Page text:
Pankhurst was imprisoned in Coburg's Pentridge Prison for “having encouraged injury to property” in the context of a women's street demonstration against rising wartime food prices. Following an unsuccessful appeal against the sentence, she was taken to the Female Prison within Pentridge on November 30, 1917. Pankhurst's letters and writings from prison showed some of the stress she felt and the horror at how prisoners were treated. In one article she likened prisoners to being “plague victims” having less than an animal existence.

After a campaign to release her, including petitions, women's demonstrations outside Pentridge and support from the Melbourne Argus, Hughes, through his Attorney-General, remitted the rest of her sentence and released her on January 10, 1918. On release, she bounced straight back into action, returning to Yarra Bank meetings to denounce the war as only in the interest of capitalists.

Many other prominent and not-so-prominent anti-conscription activists were jailed in Pentridge and International Workers of the World (IWW) activists jailed in Sydney at this time. These included Guido Baracchi, Joseph Skurrie and members of the No Conscription Fellowship.

Guido Baracchi, a Melbourne University law student, socialist, founding member of the Communist Party and anti-war activist, was jailed in early 1918 under the War Precautions Act for “making statements likely to prejudice recruiting” and “attempting to cause disaffection among the civil population”.

Joseph Skurrie, a socialist anti-conscription activist, was jailed for six weeks in mid-February 1916 for saying: “So long as Australia hung on to the old country, so long would she be involved in the wars of Britain. The only way was for Australia to stand aloof and become an independent nation.” Replace “the old country” by “United States”, and the same argument might well be advanced today.

Many less-well-known anti-conscription activists and conscientious objectors to the 1916 call-up were also jailed in Pentridge. One estimate is that there were 2500 conscientious objectors across Australia, and in Victoria 3% of all applicants for exemption were conscientious objectors. Many of these who, like Curtin, refused to go into training camp, were jailed for short periods until all were released in late November or December 1916.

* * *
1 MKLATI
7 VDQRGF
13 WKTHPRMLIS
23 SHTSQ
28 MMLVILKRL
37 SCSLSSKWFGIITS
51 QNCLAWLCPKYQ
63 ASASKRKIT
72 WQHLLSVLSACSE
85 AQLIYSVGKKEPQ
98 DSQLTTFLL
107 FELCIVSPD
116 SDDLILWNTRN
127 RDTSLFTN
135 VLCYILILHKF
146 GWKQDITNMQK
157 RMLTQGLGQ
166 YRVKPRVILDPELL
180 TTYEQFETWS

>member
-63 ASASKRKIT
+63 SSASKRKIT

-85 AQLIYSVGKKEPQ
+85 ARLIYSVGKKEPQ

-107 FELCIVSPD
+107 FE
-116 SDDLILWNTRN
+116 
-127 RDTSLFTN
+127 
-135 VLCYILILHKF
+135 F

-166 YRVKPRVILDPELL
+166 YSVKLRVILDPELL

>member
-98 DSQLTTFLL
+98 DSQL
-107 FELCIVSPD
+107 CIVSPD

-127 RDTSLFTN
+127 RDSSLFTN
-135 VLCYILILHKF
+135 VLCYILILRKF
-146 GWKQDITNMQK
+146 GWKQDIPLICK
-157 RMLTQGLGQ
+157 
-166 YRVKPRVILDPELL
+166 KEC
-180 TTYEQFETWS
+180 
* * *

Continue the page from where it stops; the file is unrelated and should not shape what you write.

Brunswick was a central location for some of the key anti-conscriptionist actors on the national stage, while Pentridge Prison in Coburg was one of the main tools of the establishment in trying to silence the anti-conscription and anti-war voices through imprisonment under the most harsh conditions.

Why remember the conscription referenda?

We remember the courage and suffering of those who fought and died in World War I but we also need to remember how the majority of Australians in 1916 and again in 1917 voiced their opposition to forcing young men into this war in a rare case of ordinary people being allowed to vote on matters of war and peace.

The need for decisions about going to war to be put to a popular vote, or at least decided by parliament rather than the executive, continues to be a major issue in the wake of past Australian decisions to intervene alongside the US in unjust and genocidal conflicts, such as the Vietnam War.

We need to remember, and learn from, how the peace, feminist and socialist activists of the day formed a national alliance that successfully defied the pro-war establishment and defeated a conscription system under which even more young Australians would most certainly have “died as cattle” in a pointless and catastrophic war.

To remember what happened, and to draw some contemporary lessons from the extraordinary success of the Australian anti-war, anti-conscription movement during this period, a Brunswick-Coburg Anti-Conscription Commemoration Committee (BCACCC) has been formed to organise a range of commemoration activities this year and next.

These include: a one-day conference in Coburg Town Hall, a specially-commissioned play featuring key anti-war activists of the day, school re-enactments of the debates over the war and conscription, walking tours of key sites of anti-conscription events and Pentridge divisions where anti-war activists were imprisoned, websites with research and articles about the period and a re-enactment of the women's choir who sang outside Pankhurst's Pentridge prison cell to lift her spirits and press for her release after she was jailed for a women's anti-war demonstration.

[If you are interested in learning more about, or participating in, the BCACCC anti-conscription commemoration campaign activities sign on to the e-news site or go to Facebook page or email anticonscription1916@gmail.com).]

[Michael Hamel-Green is Emeritus Professor at Victoria University, Melbourne.]